Warsaw’s Jewish community held a funeral for an unidentified Holocaust victim after human remains recently were discovered in an area that was part of the Warsaw Ghetto during World War II. | Vanessa Gera / AP

‘We are here as the family for a person we don’t know,’ Poland Chief Rabbi Michael Schudrich said as the bones, wrapped in white cloth, were laid to rest.

WARSAW, Poland — Warsaw’s Jewish community has buried an unidentified Holocaust victim whose remains were discovered this summer in a building that was within the Warsaw Ghetto during World War II.

“We are here as the family for a person we don’t know,” Poland Chief Rabbi Michael Schudrich said as the bones, wrapped in white cloth, lay on a wooden cart and community members gathered.

Four men pulled the cart to the grave, where the bones were buried with soil from Israel, and Jewish leaders recited Kaddish, the Jewish prayer for the dead.

The ceremony took place in Warsaw’s Jewish Cemetery, one of the largest Jewish cemeteries in Europe in a city that was a leading center of Jewish life until the Holocaust.

Leslaw Piszewski, chairman of the Jewish Community in Warsaw, said the burial was all the more emotional coming on the eve of Yom Kippur, the most sacred day in the Jewish calendar.

“After nearly 80 years, this unknown person got his dignity back,” Piszewski said. “This is very important. This is the only thing that we can do for the unknown victim.”

The remains were discovered due to a water break in a building in Muranow, a Warsaw district that was largely Jewish before the war and was the site of the Warsaw Ghetto during the German wartime occupation of Poland.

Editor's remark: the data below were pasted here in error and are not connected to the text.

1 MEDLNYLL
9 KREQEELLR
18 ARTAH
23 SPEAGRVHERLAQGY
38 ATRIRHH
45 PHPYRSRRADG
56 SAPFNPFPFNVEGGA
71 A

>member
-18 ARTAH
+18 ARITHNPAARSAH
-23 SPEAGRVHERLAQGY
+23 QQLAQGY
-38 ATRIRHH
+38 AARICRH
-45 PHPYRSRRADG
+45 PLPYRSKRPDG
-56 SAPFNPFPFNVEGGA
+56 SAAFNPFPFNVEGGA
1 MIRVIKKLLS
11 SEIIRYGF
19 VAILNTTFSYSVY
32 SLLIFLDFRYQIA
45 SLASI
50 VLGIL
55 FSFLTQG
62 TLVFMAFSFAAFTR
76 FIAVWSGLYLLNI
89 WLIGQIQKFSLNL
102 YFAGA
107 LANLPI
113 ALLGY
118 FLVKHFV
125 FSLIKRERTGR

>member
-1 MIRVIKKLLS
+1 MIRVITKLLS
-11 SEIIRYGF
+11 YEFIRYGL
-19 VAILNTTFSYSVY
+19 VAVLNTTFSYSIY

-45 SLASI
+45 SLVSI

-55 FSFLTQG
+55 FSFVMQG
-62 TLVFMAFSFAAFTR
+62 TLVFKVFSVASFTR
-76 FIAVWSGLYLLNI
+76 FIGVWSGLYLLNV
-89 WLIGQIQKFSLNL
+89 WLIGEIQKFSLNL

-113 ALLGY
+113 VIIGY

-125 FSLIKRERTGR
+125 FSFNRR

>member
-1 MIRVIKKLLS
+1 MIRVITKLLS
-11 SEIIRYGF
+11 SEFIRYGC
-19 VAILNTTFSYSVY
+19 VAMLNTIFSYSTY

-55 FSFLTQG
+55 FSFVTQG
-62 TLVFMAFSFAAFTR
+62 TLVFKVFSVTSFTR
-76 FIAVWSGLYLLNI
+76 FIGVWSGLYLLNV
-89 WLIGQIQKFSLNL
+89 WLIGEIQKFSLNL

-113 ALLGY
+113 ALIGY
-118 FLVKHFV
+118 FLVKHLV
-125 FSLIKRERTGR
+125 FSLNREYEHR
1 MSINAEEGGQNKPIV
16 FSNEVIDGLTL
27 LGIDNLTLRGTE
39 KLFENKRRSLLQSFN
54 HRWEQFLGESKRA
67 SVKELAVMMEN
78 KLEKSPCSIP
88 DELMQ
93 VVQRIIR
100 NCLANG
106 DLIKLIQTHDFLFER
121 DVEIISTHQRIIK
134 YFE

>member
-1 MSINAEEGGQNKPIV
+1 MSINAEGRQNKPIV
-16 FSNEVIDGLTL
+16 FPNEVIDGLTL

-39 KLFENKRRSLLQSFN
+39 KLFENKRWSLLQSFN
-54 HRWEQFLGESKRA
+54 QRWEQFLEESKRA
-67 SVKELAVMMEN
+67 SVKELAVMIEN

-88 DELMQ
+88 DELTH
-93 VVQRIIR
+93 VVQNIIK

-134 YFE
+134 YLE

Marek Slusarz, who lives and runs a community foundation in the building, discovered the human bones when he was searching in the basement for the source of a water break. When he and a plumber found them, he alerted the police and the Jewish community.

It’s believed that the remains were those of a Jewish resident who was in hiding when German forces crushed the Warsaw Ghetto Uprising of 1943 by razing the area to the ground.

After the war, the area was rebuilt on top of the wartime rubble.

Slusarz said it was a source of satisfaction to have a role in the victim receiving a dignified burial. Though he isn’t Jewish, he said he hoped such events would inspire younger generations in Poland to preserve the memory of the centuries of Jewish and non-Jewish co-existence in Poland.

A representative from the Israeli embassy laid a wreath at the ceremony, and Wojciech Kolarski, secretary of state under President Andrzej Duda, also paid his respects at the funeral.

Read More

Leave a Reply